July 28, 2013
Grace and Peace to you this morning. Grace and Peace.
There is far too much in the morning’s Gospel lesson to try and tackle
in one sermon, so I want to focus upon the Lord’s prayer. I will be
leaning heavily on John Dominic Crossan’s work, “The Greatest Prayer.”
We could spend hours on each line. Relax. We are not going to this
morning. You may follow along in your bulletin if you wish.
“Our” – the very first word (in English) draws me out of myself and
into community, into relationship, not just with God but also my world
of neighbors, especially with others who are praying.
There is something profoundly liberating about “our.” We are not
alone. Whenever we find ourselves praying, in a time of needing help
or a time of giving thanks, we are not alone. We do not suffer alone.
Nor do we rejoice alone.
“Father” – this word has gotten a lot of attention lately. Part of
the problem is that earthly fathers, however present or absent,
however loving or unloving, are all too human. The other problem is
that American fundamentalism has absolutized the gender of God to be
male, and the word “father” is part of their proof. It has been
rightly pointed out, I think, that if we make God male, we make male
divine. We can so easily fall right back into males lording it over
females that Jesus came to free us from. So we have some difficulties
and legitimate concerns here.
Two things that might help us reframe the word. The first is that
Caesar, not unlike George Washington, was referred to as the father of
the nation, in this case Rome and its empire. In its continuing
overturning of the world, the Gospels take the title of Caesar and use
it not for Caesar, but for God.
The second is that father had implications beyond male parent in the
Hebrew scriptures. Several places in the Old Testament, father is
used to mean both parents, mother and father. It had a more inclusive
In addition, the word comes out of a time when father also meant
“householder.” The one whose house it is. So when we say, “Our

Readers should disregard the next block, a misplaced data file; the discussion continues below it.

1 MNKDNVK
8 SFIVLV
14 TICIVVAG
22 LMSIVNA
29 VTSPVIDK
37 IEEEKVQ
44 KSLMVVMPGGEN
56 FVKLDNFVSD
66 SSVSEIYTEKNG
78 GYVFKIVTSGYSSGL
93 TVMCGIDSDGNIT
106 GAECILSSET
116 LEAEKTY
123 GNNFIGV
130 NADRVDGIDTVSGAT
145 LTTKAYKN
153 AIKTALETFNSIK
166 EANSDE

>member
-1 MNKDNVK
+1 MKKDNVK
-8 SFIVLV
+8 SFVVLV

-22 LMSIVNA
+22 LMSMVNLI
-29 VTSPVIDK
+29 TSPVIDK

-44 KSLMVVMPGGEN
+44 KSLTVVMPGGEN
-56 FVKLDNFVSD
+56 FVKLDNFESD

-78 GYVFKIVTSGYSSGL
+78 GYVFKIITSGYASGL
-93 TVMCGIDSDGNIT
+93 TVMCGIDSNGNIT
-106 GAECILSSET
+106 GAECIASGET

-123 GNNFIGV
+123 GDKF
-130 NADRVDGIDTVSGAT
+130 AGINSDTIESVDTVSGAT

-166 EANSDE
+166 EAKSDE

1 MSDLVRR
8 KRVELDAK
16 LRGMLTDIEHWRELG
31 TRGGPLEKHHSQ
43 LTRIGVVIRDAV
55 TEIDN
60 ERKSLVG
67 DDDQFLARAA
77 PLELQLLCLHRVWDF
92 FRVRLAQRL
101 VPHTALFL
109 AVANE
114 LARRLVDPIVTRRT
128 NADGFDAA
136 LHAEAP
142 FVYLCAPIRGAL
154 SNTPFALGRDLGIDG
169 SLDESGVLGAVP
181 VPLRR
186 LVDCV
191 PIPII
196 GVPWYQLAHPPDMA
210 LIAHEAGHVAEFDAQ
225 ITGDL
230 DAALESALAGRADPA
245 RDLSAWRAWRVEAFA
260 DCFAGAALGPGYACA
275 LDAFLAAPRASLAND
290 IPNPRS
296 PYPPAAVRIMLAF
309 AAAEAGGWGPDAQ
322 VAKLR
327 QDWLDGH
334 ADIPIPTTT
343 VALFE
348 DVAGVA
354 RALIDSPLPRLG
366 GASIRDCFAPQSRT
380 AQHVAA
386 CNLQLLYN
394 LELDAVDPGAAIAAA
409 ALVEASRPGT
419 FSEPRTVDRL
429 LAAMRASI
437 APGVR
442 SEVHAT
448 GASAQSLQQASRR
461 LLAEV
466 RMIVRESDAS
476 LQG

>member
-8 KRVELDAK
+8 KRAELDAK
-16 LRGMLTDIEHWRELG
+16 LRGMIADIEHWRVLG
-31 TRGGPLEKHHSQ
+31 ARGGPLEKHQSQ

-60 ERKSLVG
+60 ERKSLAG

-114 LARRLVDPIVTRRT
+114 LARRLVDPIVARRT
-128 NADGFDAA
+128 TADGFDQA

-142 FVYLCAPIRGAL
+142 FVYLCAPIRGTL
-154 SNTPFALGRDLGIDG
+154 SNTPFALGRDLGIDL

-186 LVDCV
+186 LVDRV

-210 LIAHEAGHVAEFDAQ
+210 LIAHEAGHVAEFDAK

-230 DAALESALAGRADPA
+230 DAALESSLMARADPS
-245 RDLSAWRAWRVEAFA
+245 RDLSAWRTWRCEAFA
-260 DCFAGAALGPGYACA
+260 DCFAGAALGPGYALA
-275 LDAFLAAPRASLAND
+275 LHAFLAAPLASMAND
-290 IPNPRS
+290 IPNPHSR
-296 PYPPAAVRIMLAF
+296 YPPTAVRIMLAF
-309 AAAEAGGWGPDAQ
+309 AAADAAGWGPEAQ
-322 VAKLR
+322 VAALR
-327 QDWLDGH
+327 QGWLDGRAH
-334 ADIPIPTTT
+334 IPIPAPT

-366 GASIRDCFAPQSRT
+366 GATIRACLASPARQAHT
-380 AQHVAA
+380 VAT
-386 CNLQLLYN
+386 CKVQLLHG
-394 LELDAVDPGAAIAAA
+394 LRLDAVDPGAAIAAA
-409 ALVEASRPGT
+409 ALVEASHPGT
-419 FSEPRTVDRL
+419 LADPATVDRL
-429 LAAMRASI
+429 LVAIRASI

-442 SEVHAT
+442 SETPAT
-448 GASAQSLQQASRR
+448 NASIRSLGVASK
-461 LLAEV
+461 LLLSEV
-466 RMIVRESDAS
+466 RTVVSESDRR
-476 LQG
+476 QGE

Father…” we are acknowledging not only our relationship to one another
and to God, but also stating whose house creation is, to whom all of
this belongs. Namely God.
Mercy, care for the poor and the needy, conservation of natural
resources, compassion for our neighbor, seeking justice that is more
than “just us,” protection for foreigners in our midst, leaving off
greed for generosity, these are some of the ways the Bible talks about
caring for that which belongs to God.
Translating the Lord’s Prayer from Greek into English required
shifting words around. “Our Father…” sounds better than ‘Father of
us…” But “Father of us…” is the way it would have been said in Jesus’
day. In its original language, the prayer does not begin with us.
The prayer begins with God.
Growing up in the south, “Hallowed be thy name…” clearly meant no
cussing. But there is more here than feeling guilty about what we say
when we hit our finger with the hammer. To hallow God’s name is to
not sign God up for our agenda. We are supposed to sign up for God’s
Crossan points out that the next six parts of the prayer. Three of
them are before the “on earth as it is in heaven…” and three after.
This would be easier with a chalk board, but stay with me…
Hallowed be thy name, Thy kingdom come, and Thy will be done are
followed by the earthly counterparts Give us this day our daily bread,
Forgive us our debts (or sins or trespasses) as we forgive our debtors
(or those who sin or trespass against us), and Lead us not into
temptation but deliver us from evil.
The first three all speak of “Thy” meaning “God’s.” The second three
are about us. Just like the opening words, “God of us…” it all starts
with God and then moves to us. If we put the two parts together, we
see something remarkable.
“Hallowed be thy name” parallels “give us this day our daily bread.”
Echoes of Exodus? Remind you of Jesus feeding the crowds who were
hungry, that God might be praised? Jesus, and so also God, is in the
feeding-those- in-need business. The illustrations Jesus uses to
follow up the prayer in this morning’s Gospel are all about food.
There’s a reason for that!
“Thy kingdom come” matches with “forgive us for we have forgiven others.”
Oh, we could spend hours just on the word forgiveness, couldn’t we?
Is not the kingdom of God where and when we are freed from our past,
liberated from that which holds us down? How many grew up saying
trespasses? How many grew up saying sins? How many grew up saying
debts? In Jesus’ day, the word for sin and the word for debt are the
same word. Either way, forgiveness does not mean what happened is
okay. Forgiveness means that what happens next does not need to be
determined by what happened before.
“Thy will be done” is followed by “lead us not into temptation but
deliver us from evil.”
I am fascinated by the Biblical use of the word “evil.” In many
places it could easily be replaced with the word “violence,” and the
meaning would be the same. What if this is not just about do not let
me go near the donuts (lead me not into temptation) and keep me from
getting hurt (deliver me from evil), but also help me Lord to not
practice violence against my neighbor?
It is all too easy to think, say, or do things that hurt others. What
if the prayer is asking God not to bring us to the test and to help us
stay away from trying to use violence as the solution?
Finally, added to we find in Matthew and Luke we say the ascription to God:
“For thine is the kingdom and the power and the glory forever.”
We begin the prayer with God. We end it with God. And we find
ourselves taken care of in between.
Thanks be to God.